In an inevitable consequence of role changes, the gender gap in life expectancy has started to close. In 1971 women could expect to outlive men by 6.3 years; by 2016 that figure was just 3.6 years.
One recent statistical analysis predicted that by 2032 the gap will have closed altogether, with both sexes sharing an average life expectancy of 87.5 years.
‘Unfortunately, advances in social equality have had a deep impact on female health,’ says Dr Elle Boag, social psychologist at Birmingham City University. ‘From the “have-it-all” Eighties when more women started to have careers, we have been increasingly reliant on unhealthy ready meals.
‘The ladette culture of the Nineties encouraged excessive drinking, and the recent trend for “wine o’clock” has made women feel they need a drink to relax.
‘With increasingly hectic lifestyles — women are, after all, still expected to do the majority of household chores and childcare as well as pursue careers — cigarettes also continue to be props that keep women going through stressful days.’
For many women, smoking and especially drinking are still a mark of liberation. It’s an association that has been explicitly promoted by advertisers in the past, who have targeted these products at working women with disposable income.
Yet biological differences between the sexes mean bad lifestyle habits can hit women harder. Higher levels of body fat mean women’s bodies are less able to digest alcohol, while research has shown that a larger waist-to-hip ratio is a bigger heart attack risk factor for women than men.
And, says Dr Agne Zemaite of London Doctors Clinic, ‘some studies have shown that women who have alcohol problems have higher death rates due to suicide, accidents, and other health-related issues — more than twice the rate of men.’
None of which Anita, who lives in Bordon, Hants, with husband Tim, 47, an engineer, had considered before her diagnosis.
Anita (pictured) who started the stressful job of leading a team who deliver valuable cars to auction at age 41, met her husband the same year – she says they smoked and drank together every evening
‘I was brought up to believe my gender was irrelevant,’ she says. ‘If men around me were smoking, why shouldn’t I? Now, I’m appalled and wish more women smokers knew they risk of getting a cancer that’s still known as an “old man’s disease”.’ Anita started smoking aged 19, in 1989, when a cigarette was seen as a stylish accessory.
Later, as a single mother — her son’s father left her in 1991, when she was pregnant — she came to rely on cigarettes as a crutch, ignoring health warnings: ‘I reasoned I could get run over by a bus the next day. Smoking helped me relax.’
A bar manager at the time, she says alcohol also offered ‘relief’ from responsibilities.
‘I could drink most men under the table, and felt I was encouraged to do so during the Nineties,’ she says. ‘I didn’t see why I should have only a half-pint because I was a woman.’ In her 30s, she swapped pubs for drinking at home: ‘My girlfriends and I would enjoy Prosecco, vodka and drinking games including drunken dares. My son, then a teenager, was mortified.’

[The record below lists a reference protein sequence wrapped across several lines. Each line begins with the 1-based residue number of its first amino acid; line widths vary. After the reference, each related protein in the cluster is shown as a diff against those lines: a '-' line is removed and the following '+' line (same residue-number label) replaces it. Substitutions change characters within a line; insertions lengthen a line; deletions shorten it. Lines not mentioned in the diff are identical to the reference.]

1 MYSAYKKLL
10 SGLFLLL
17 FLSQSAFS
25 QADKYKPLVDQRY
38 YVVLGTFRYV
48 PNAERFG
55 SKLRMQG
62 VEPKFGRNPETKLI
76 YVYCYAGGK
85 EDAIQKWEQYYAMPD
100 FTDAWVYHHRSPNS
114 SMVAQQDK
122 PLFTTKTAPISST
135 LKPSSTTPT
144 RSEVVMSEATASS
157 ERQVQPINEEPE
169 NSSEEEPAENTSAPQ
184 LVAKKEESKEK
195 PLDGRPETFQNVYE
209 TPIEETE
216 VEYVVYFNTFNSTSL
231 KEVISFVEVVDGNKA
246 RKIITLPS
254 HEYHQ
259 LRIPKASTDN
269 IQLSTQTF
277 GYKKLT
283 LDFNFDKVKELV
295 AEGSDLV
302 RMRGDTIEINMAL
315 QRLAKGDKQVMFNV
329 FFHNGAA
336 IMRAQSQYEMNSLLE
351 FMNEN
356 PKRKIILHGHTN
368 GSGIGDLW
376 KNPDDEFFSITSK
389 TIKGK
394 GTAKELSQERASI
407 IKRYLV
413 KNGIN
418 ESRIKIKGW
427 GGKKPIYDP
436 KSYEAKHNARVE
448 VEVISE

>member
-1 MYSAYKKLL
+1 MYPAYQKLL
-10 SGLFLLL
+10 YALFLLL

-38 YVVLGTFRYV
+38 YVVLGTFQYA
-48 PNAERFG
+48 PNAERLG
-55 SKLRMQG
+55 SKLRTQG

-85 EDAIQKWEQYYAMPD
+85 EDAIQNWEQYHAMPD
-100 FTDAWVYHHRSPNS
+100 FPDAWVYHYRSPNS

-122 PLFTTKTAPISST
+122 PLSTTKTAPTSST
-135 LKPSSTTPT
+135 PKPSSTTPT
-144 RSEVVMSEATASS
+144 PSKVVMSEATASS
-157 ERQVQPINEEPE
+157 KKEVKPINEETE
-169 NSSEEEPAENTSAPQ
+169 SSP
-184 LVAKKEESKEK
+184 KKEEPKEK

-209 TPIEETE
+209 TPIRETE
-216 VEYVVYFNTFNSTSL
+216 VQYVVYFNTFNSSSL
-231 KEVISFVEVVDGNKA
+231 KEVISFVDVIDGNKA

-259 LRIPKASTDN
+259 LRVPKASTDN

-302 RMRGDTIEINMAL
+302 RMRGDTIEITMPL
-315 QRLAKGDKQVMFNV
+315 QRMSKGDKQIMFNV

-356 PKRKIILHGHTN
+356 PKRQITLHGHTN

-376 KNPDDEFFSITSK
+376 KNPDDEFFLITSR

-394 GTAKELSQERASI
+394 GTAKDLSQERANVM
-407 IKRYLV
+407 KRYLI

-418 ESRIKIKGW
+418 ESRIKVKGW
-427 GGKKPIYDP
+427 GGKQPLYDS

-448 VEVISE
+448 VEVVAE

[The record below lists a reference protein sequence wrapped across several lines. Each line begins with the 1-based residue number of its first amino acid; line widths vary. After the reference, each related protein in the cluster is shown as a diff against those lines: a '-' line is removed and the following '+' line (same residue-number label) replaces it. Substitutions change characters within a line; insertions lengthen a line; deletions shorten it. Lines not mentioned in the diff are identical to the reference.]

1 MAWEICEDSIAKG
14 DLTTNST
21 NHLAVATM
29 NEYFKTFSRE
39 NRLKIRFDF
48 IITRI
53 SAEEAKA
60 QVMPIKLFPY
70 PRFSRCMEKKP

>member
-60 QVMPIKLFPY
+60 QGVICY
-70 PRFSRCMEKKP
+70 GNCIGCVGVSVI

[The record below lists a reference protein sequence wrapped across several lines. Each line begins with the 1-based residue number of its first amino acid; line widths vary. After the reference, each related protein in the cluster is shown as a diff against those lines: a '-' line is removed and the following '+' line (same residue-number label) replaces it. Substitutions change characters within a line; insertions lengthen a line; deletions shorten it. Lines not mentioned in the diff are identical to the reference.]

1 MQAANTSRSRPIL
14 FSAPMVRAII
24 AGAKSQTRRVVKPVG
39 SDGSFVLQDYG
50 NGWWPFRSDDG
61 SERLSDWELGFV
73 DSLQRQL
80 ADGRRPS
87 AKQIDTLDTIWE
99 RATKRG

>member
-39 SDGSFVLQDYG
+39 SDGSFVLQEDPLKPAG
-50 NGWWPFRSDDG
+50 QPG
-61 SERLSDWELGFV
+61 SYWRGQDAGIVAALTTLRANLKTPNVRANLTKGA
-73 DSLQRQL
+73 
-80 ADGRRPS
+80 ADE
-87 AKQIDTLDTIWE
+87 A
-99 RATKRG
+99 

Aged 41, she started a job in charge of a team tasked with delivering valuable cars to auction. ‘It was stressful,’ says Anita, who met husband Tim, the same year.
‘Tim smoked too, and we shared wine every evening.’
In 2015, Anita discovered blood in her urine and developed pain in her stomach. Initially dismissed as bladder stones and an infection, in March 2016 an ultrasound revealed a cancerous mass in her bladder.
SHE SAYS: ‘At first I was told the tumour could be cut out, but a subsequent CT scan and biopsy revealed the cancer had spread. My doctor said it could hopefully be kept at bay with chemotherapy, but there was still no guarantee I would live to see Christmas.’
She read about the link between smoking and bladder cancer online, learning that chemicals from smoke are filtered out of the blood by the kidneys and end up in urine, which brings them into contact with the bladder lining.
Viv Charman (pictured) says she shared a bottle of red wine with her husband to unwind after a long day at work – overtime they began indulging in up to three bottles of wine per night
‘My urologist had urged me to give up smoking but it was only when I read the evidence myself it really hit home. I felt I deserved to have cancer as it was my choice to smoke,’ says Anita, who has stopped smoking. Though there are no proven links between alcohol and bladder cancer, she has also given up drinking and fears that this could have contributed to the problem.
The hardest part, she says, was telling her clean-living son Ashleigh, 23, who had long disapproved of her drinking and smoking. ‘I felt I was letting him down and said sorry as we cried,’ she says.
Although scans show there is at present no cancer in Anita’s body, ‘doctors have said it will come back’. Meanwhile, chemotherapy has damaged her heart, leaving her reliant on pills to control her blood pressure.
The number of smokers in the UK might be at its lowest recorded level, but more young women are smoking as rates among young men fall.
In 2016, 22 per cent of women aged 25-34 smoked, up from 20 per cent the previous year — and seven per cent higher than the national average of 14.9 per cent.